In FIG. 1 of the drawings, the piezoelectric element 1 has been shown by its equivalent electric circuit. This equivalent electric circuit comprises a series circuit formed of a capacitor 5, an inductance 6 and a resistor 7, a capacitor 8 being connected in parallel across this series circuit. The piezoelectric element 1 is for example made from lithium tantalate or lithium niobate.
Frequency adjusting circuit 2 comprises, between a terminal 9 connected to the piezoelectric element 1 and a terminal 10 connected to the ground of amplifier 3 through a capacitor 10a, a series circuit comprising an element 11 with variable capacity as a function of the voltage, such as varactor, and an inductance 12. Inductance 12 is shown by its equivalent series circuit which comprises a purely inductive element 13 and a purely resistive element 14. The electrode of element 11 connected to terminal 9 is also connected through a resistor 15 to the slider of a potentiometer 16. One of the terminals of potentiometer 16 is connected through a resistor 17 to a terminal 18 itself connected to an appropriate biassing voltage source (not shown). The other terminal of potentiometer 16 is connected to ground through a resistor 19. The electrode of element 11 connected to inductance 12 is also connected to ground through two resistors 20 and 21 disposed in series. The common point between resistors 20 and 21 is connected to a terminal 22 through a resistor 23. Terminal 22 is connected to an appropriate control voltage source (not shown). This control voltage source may be any device, either manual or automatic, controlling the variation in the frequency of the oscillator circuit shown in the drawings while producing a corresponding voltage which causes the capacity of element 11 to vary. One at least of resistors 17 and 19 may be a thermistor for better compensating the thermal drift of the piezoelectric element 1 and its associated circuit. The circuit comprising elements 15 to 23 is one possible example of a circuit for controlling the capacity of element 11, but it will be readily understood that other control circuits performing the same function may be suitable.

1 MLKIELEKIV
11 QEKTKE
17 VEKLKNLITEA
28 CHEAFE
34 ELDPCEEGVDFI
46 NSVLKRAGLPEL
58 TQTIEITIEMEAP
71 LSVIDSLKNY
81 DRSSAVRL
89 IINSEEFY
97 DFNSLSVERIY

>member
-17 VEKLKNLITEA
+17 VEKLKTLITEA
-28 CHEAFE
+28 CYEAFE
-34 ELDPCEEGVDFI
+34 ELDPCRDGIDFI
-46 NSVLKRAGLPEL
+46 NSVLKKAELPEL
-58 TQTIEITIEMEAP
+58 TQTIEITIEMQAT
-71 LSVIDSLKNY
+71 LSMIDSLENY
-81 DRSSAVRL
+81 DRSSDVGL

Amplifier 3 shown in the drawings is a conventional amplifier of the "Clapp" type, but it will be understood that the invention is not limited to such an amplifier and that many other amplifiers may be suitable.
Amplifier 3 comprises a transistor 24, for example of the NPN type, whose collector is connected to a terminal 25 and to its base through a resistor 26. Terminal 25 is connected to an appropriate voltage supply source Vcc (not shown). The base of transistor 24 is also connected, on the one hand, to a terminal 27 and, on the other hand, to ground through a parallel circuit formed by a resistor 28 in parallel with a series circuit comprising two capacitors 29 and 30. The emitter of transistor 24 is connected, on the one hand, to the common point between capacitors 29 and 30 and, on the other hand, to ground through a resistor 31 and further to a terminal 32 through a capacitor 33. Terminal 32 forms the output terminal of amplifier 3 a which the output signal of the oscillator circuit shown i the drawings is available. Terminal 27 of amplifier 3 i connected to the common point between element 1 and thelinearization circuit 4.
The linearization circuit 4 comprises an inductance 34 in series with a parallel circuit comprising a resistor 35 in parallel with a capacitor 36. Inductance 34 has been shown by its equivalent series circuit which comprises a pure inductance 37 and a pure resistance 38.